Written by the Progressive Nutritional Education Team
Although it is likely best known for its role in the growth and repair of tissues including muscle and bone, protein’s responsibilities move well beyond structure. For instance, enzymes are proteins that initiate important chemical actions in your body from blinking to thinking, to blood clotting and supporting your immune system. Some proteins are hormones that transmit information between cells, organs and tissues. Protein is also important for fluid balance and maintaining a healthy pH in your body. In other words, protein isn’t just for competitive body builders – it’s for anyone who wants to build a healthy body.
How much do you need?
The recommended dietary allowance (RDA) refers to the average daily level of intake sufficient to meet the nutrient requirements of nearly all (97%-98%) healthy people. The RDA for protein for sedentary adults is 0.8 grams of protein per kilogram of body weight a day. Results from recent studies suggest, however, that we can better support long term health by increasing our protein intake. Researchers found that muscle mass and strength were higher among 2986 adults who ate 1.8 grams of protein per kg body weight from any source (meat or plant) compared to those who ate less.
As we get older, our risk of sarcopenia increases. Sarcopenia refers to loss of muscle mass and involves reduced strength and function. Whether or not you are an athlete, muscle health is important. Think about the muscles used to lift your arms over your head to pull on a sweater or button a shirt and you’ll understand that our independence as we age is strongly associated with healthy muscles. And remember that your heart is also a muscle: Research shows an association between sarcopenia and chronic heart failure.
Did you know?
Signs of protein deficiency:
- Thinning hair and hair loss
- Brittle nails
- Loss of muscle
- Increased appetite
- More frequent cold + flu
Protein boost with plants
Plant-forward diets can be surprisingly high in protein. Grain-like seeds such as amaranth and quinoa provide a well-balanced composition of amino acids as well as albumin and globulin proteins. Nutrient-dense nuts, seeds and legumes including peanut, almond, cashew, flax, pumpkin and sesame seeds are excellent sources of the muscle-creating amino acid leucine. Plant foods that are low in one amino acid combine with other foods eaten throughout the day to provide all the required protein building blocks.
Bye bye bloat
Of course, plant proteins can cause digestive problems that lead to indigestion, gas and bloating. This is the result of phytates, which are the main form of phosphorus storage in seeds. Because they are indigestible for humans, phytates often cause discomfort. Phytates can also block absorption of dietary minerals and for these reasons are known as anti-nutrients.
When seeds sprout, however, phytates degrade to make phosphorus available for the plant to use. Sprouting also amplifies the nutrient quotient of some plant foods. For example, sprouted quinoa boasts 30% more antioxidants and is known to have higher concentrations of γ‐aminobutyric acid (GABA) than raw. Germinated brown rice contains higher levels of amino acids glutamic acid, alanine, and glycine compared to the raw grain.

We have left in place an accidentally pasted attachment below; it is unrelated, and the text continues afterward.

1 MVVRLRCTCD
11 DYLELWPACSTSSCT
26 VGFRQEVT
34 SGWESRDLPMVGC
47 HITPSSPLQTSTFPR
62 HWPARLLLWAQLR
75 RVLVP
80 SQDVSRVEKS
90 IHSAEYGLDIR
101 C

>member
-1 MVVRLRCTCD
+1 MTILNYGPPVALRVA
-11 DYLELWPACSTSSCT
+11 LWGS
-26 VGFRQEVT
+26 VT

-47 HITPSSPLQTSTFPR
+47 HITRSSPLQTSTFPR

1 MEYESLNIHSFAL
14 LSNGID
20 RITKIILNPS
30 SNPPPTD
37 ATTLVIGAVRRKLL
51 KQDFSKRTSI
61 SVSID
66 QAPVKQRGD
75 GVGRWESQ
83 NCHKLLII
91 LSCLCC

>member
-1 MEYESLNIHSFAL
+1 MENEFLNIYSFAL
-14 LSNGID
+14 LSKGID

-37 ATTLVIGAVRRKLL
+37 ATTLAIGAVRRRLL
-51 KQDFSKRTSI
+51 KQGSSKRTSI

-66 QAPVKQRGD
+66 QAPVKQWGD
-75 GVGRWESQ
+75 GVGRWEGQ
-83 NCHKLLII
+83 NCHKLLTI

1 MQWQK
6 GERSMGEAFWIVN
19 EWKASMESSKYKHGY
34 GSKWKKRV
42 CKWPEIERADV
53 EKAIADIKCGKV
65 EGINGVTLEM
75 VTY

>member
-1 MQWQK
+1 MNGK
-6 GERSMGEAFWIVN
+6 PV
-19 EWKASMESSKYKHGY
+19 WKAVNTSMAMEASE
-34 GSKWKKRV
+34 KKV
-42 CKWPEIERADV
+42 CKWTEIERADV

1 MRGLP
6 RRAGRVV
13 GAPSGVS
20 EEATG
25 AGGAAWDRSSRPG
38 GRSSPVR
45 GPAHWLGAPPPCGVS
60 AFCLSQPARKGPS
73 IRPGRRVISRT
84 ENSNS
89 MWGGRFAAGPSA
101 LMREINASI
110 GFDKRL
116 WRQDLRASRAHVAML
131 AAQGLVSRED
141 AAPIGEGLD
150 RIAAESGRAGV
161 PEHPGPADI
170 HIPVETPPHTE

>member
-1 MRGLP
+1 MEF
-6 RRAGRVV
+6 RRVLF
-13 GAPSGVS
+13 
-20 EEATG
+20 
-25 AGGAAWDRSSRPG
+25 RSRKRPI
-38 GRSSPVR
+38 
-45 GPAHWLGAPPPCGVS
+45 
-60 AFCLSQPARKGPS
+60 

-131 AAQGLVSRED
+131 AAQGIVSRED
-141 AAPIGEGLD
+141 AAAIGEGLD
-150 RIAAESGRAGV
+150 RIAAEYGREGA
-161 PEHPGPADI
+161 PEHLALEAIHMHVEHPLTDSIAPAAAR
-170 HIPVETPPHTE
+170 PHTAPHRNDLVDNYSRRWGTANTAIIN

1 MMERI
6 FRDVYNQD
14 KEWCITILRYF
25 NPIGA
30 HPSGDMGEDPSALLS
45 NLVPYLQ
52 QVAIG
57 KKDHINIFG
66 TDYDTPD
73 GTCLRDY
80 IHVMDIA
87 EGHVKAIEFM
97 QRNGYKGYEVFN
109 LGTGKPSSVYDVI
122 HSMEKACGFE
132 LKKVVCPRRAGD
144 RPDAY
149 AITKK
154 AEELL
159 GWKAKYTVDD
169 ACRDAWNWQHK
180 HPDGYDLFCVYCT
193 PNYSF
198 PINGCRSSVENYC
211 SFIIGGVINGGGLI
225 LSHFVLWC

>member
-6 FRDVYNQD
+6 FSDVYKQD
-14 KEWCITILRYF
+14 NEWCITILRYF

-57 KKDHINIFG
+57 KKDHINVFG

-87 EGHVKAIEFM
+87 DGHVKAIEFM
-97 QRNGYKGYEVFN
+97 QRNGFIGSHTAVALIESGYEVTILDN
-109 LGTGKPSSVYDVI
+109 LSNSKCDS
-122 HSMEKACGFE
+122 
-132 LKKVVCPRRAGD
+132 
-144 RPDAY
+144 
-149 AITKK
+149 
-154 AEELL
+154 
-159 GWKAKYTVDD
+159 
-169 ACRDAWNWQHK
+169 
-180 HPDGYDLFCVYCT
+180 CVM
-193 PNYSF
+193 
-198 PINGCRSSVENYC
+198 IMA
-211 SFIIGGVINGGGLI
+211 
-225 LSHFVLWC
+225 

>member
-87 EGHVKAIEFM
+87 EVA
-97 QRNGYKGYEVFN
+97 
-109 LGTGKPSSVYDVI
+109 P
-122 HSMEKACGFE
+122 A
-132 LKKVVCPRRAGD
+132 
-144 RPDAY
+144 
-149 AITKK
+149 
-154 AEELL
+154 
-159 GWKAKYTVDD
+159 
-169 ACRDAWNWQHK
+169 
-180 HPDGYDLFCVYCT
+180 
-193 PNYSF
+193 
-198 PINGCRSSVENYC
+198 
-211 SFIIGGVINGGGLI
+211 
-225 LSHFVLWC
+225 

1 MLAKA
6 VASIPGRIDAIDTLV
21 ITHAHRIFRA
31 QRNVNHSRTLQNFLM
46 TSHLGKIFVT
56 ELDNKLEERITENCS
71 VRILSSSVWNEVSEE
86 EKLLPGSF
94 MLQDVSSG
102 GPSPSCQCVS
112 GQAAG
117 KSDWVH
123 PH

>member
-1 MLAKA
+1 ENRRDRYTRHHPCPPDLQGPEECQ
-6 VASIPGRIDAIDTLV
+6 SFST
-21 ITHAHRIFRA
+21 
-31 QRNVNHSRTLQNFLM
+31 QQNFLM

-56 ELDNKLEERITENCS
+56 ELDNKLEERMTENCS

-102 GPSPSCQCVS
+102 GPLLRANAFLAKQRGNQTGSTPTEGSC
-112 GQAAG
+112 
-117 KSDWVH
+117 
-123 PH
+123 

Fortify with fermentation
Fermenting plant foods also fortifies health benefits. Fermentation not only improves digestibility, but also increases the majority of the essential and non-essential amino acids in millet. Fermented pumpkin seeds also have increased crude protein over raw seeds. Finally, research shows that sprouted and fermented foods such as quinoa may reduce the glycemic index of foods.
Build your healthy body
If you don’t have time to sprout and ferment your own power protein plants, look no further than Harmonized Fermented Vegan Proteinto provide 23 g of protein per serving. Support digestive system health with Harmonized Fermented Vegan Protein’s simple blend of non-GMO sprouted and fermented Pea Protein Isolate, along with a custom blend of organic sprouted and fermented Amaranth, Quinoa, Millet and Pumpkin Seed. Plant-based probiotics Lactobacillus plantarum and Saccharomyces cerevisiae are used for fermentation, so you’ll have a happy digestive tract. Available in delicious and creamy chocolate, vanilla, vanilla maple cookie and an unflavoured variety to stir into your smoothie.
Adebiyi, J. A., Obadina, A. O., Adebo, O. A., & Kayitesi, E. (2017). Comparison of nutritional quality and sensory acceptability of biscuits obtained from native, fermented, and malted pearl millet (Pennisetum glaucum) flour. Food Chemistry.
Janssen, F., Pauly, A., Rombouts, I., Jansens, K. J. A., Deleu, L. J., & Delcour, J. A. (2017). Proteins of Amaranth (Amaranthus spp.), Buckwheat (Fagopyrum spp.), and Quinoa (Chenopodium spp.): A Food Science and Technology Perspective. Comprehensive Reviews in Food Science & Food Safety, 16(1), 39–58.
Onimawo, I. A., Nmerole, E. C., Idoko, P. I., & Akubor, P. I. (2003). Effects of fermentation on nutrient content and some functional properties of pumpkin seed (Telfaria occidentalis). Plant Foods for Human Nutrition, (3), 1.
Wu, F., Yang, N., Touré, A., Jin, Z., & Xu, X. (2013). Germinated Brown Rice and Its Role in Human Health. Critical Reviews in Food Science & Nutrition, 53(5), 451–463.